One school leader mentioned that there should be no surprises for children assessed as “at risk”. Teachers seek to partner parents in supporting their child’s learning; whether the child is “above”, “at” or “below” national standards.
School leaders agreed that every child is unique; with different strengths and abilities. They seek to support every child's transition wherever they may be on the "academic" spectrum, supporting each child's learning with either more assistance or more challenging work, as the case may be.
School leaders agreed that the summative reports and e-portfolios from Titoki were very useful in helping them prepare for the child's transition and requested that these be shared with the new-entrant teacher in the term before they enrol at the primary school.
They were happy to share expectations of 6 year olds joining their schools - either at Titoki parent evenings or at the schools' new entrants' parent evenings.
Two of the schools requested for their teachers to observe children at work in Titoki - an idea we gladly agree with! One of them shared how enlightened she felt when she witnessed children's independence and interest in learning during her own observation at Titoki.
So, please be assured that your child is not "losing a year" when they remain for their crucial third year at Titoki Casa. As one of the school principals expressed "We count Montessori as school. We don’t look at Montessori children and think ‘they’ve missed out a year’" Another principal said "Children at 6 are treated as having done a year of school at Titoki".
We want to provide your children with the best start and foundation to life long learning and to further assist with the transition to Primary we also can offer to:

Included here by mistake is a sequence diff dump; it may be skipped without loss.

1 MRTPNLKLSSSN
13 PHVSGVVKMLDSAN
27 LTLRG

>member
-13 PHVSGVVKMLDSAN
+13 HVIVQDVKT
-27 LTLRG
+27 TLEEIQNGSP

- share your child's e-portfolios and provide summative reports of children's overall learning and dispositions to support their transition
- invite primary staff to speak to Titoki parents on transitions as 6 year olds at our parent evenings
- invite primary teachers to observe children's learning at Titoki
We were very keen to find out how some of our former students are doing as they moved into Primary school life. Please read the following comments from primary teachers and leaders of Titoki children who have transitioned to them:
Our former students were also very enthusiastic with their thoughts on moving on from Titoki:
When asked how their children transitioned from home to Titoki Casa parents have shared these comments with us:
Many parents have been thrilled by how their 6 year olds made smooth transitions to primary schools. Some of their experiences have been shared here on our testimonials page...
“At the end of her time at Titoki, Olivia was a confident, respectful, capable and empowered young person who took to moving on to primary school with enthusiasm. She was ready and approached the new challenge in front of her with no anxiety. I truly believe that staying for the 3-year curriculum was critical in preparing her for the next plane of development, that and Titoki’s philosophy to nurture the ‘whole child’.”
— Christine Cechova